Whether the priority is to reduce the plastic in packaging, increase the recycled content or just figure out where to start, it all begins with opening up a dialogue with suppliers. That is exactly what one major US retailer did when it sought to re-energise its plastics and packaging pledge during the COVID-19 pandemic.
This year, Plastic Free July once again brought together millions of people across the globe to be part of the solution to plastic pollution. The great thing about the yearly initiative is that it provides its 100 million+ participants with a substantial set of resources to help them make changes to reduce their use of household single-use plastic. But plastic pollution is obviously not something that consumers can tackle alone — it requires a collective and collaborative approach, one in which brands, retailers and their respective packaging suppliers need to get involved.
One way the UK government decided to get businesses and manufacturers to act was by introducing a tax on plastic packaging in April 2022 that aims to provide an economic incentive for businesses to investigate and increase the amount of recycled plastic in their packaging. This is done by taxing any packaging in (or imported into) the UK that does not contain at least 30 percent recycled plastic. However, if the price of recycled materials significantly increases or oil prices fall, then a fixed tax (of £200 per metric tonne of virgin plastic used) will not be enough to tackle the problem. It needs be flexible enough to deter businesses from sourcing cheaper virgin plastics and just paying the tax.
Is it helping?
Many have argued that the UK tax is insufficient to have a positive impact. However, anything that succeeds in increasing the demand for recycled plastic — and in turn boosts the pitiful 9 percent of plastic currently being recycled globally — is still a step in the right direction. In the sustainability world, we take all the small wins we can get.
Plastic has a limited number of times it can be recycled before it is no longer useable, and the virgin plastic industry is showing no sign of slowing down production. This makes the increase in recycled plastic packaging only the pilot project of a much larger journey for brands and retailers.
Here at Supply Pilot, we’ve love to tell you that the majority of brands, retailers and their suppliers are smashing their recycled content, recyclability and reduction targets and are ready to start eliminating plastic from their packaging completely and work with suppliers to innovate for home-compostable alternatives. But this is not the case.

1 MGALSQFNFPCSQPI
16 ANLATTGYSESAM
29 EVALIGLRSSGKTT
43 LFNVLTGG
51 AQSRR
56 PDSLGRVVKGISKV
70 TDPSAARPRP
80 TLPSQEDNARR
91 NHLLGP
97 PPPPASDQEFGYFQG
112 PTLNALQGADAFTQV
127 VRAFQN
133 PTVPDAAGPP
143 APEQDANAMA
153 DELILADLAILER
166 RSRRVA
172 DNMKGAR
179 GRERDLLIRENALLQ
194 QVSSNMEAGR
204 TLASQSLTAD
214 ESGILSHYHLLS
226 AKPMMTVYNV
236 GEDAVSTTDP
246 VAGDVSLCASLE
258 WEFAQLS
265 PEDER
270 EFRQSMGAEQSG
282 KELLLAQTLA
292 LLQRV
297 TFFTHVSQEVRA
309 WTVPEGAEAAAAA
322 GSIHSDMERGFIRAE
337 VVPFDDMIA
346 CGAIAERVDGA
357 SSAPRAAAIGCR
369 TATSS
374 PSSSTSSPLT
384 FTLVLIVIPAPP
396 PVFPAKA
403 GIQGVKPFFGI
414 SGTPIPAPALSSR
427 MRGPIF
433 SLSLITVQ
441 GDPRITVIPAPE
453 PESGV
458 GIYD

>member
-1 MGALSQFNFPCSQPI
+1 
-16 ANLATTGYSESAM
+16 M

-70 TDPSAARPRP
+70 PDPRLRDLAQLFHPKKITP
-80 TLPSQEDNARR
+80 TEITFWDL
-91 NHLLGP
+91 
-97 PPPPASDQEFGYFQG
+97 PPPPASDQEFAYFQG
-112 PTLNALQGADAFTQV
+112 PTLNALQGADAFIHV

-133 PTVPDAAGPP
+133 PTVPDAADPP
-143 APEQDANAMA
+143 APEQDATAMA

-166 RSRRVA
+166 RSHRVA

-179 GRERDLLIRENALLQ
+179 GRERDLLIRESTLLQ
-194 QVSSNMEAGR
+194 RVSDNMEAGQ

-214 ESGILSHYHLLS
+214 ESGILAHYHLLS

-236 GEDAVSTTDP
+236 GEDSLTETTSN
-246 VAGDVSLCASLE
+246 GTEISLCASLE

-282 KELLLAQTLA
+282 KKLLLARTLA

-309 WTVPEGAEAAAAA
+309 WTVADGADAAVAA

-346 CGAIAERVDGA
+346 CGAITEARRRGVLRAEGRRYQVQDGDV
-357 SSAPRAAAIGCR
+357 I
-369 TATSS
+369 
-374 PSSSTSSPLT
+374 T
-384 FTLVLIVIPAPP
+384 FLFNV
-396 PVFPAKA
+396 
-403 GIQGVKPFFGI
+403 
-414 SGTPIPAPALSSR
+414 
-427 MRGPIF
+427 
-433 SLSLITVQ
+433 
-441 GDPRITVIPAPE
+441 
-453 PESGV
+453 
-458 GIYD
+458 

Trust the process — talk to your suppliers
Whether the priority is to reduce the plastic in packaging, increase the recycled content, or even just figure out where to start with plastic packaging, it all begins with opening up a dialogue with suppliers. That is exactly what one major US retailer did when it sought to re-energise its plastics and packaging pledge during the COVID-19 pandemic. Despite the climate challenges, failing to meet a public pledge was not an option; and the retailer recognised it needed external support to accelerate its ambitious targets, which pledged three requirements:
To be 100 percent recyclable, reusable or industrially compostable by 2025
Plastics must contain 20 percent recycled content by 2025
Clear recycling communications, including QR codes, by 2022
Onboarding suppliers was critical. This was the catalyst that set everything else in motion — from conveying accurate information about degradability and recyclability, to tackling waste, increasing recycled content, and collaborating on solutions to reduce plastic use. Eventually, it led to a final response rate of over 90 percent for the retailer — well over the industry average of 25 percent for this type of collaborative activity.
The lessons learned by the retailer example showcase that brands need to understand how ready and capable suppliers are to provide information about the composition of packaging materials. Some suppliers might be mature enough in their sustainability journeys to offer more sustainable solutions; others might not even have a packaging technologist on their staff. This is where a supplier-readiness survey, like the one deployed by the retailer, comes into play to segment the supply base by maturity and capability. This enables brands and retailers to better understand their suppliers and set realistic targets. A target might outline a desired increase in recycled plastic content or an overall reduction in the amount of packaging needed. If this seems too far-fetched due to lack of supplier readiness, interim targets can help brands and retailers to collaborate with current suppliers to adhere to any new legislation and reduce any environmental impact where possible, prior to tackling more ambitious targets. Remember, success is the sum of small efforts.
Tracking progress towards a target requires a reference point for the start of the project — asking suppliers to complete a bill of materials for packaging establishes this benchmark. It is then time to activate and align packaging suppliers to this initiative and get them all singing from the same hymn sheet about plastic. A supplier-readiness survey paves the way for this beautifully, as it enables brands to target communications and supplier self-help to specific groups of suppliers based on their knowledge and completion of the benchmark exercise.
Suppliers need to be consistently held accountable to providing accurate and up-to-date packaging-composition data and fulfilling commitments they have made to reach specific packaging goals. Only then can brands and retailers make substantial, evidence-backed claims about packaging and be ready to face the scrutiny about plastic packaging that is to come — the UK plastic tax is only the beginning.